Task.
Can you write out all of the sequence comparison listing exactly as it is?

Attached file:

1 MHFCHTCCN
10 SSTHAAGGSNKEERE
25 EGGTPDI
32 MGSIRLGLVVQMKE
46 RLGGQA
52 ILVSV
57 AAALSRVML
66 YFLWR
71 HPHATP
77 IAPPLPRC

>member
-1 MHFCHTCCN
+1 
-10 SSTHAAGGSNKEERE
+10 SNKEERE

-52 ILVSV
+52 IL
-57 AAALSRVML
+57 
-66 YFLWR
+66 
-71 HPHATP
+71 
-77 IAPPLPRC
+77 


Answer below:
1 MHFCHTCCN
10 SSTHAAGGSNKEERE
25 EGGTPDI
32 MGSIRLGLVVQMKE
46 RLGGQA
52 ILVSV
57 AAALSRVML
66 YFLWR
71 HPHATP
77 IAPPLPRC

>member
-1 MHFCHTCCN
+1 
-10 SSTHAAGGSNKEERE
+10 SNKEERE

-52 ILVSV
+52 IL
-57 AAALSRVML
+57 
-66 YFLWR
+66 
-71 HPHATP
+71 
-77 IAPPLPRC
+77 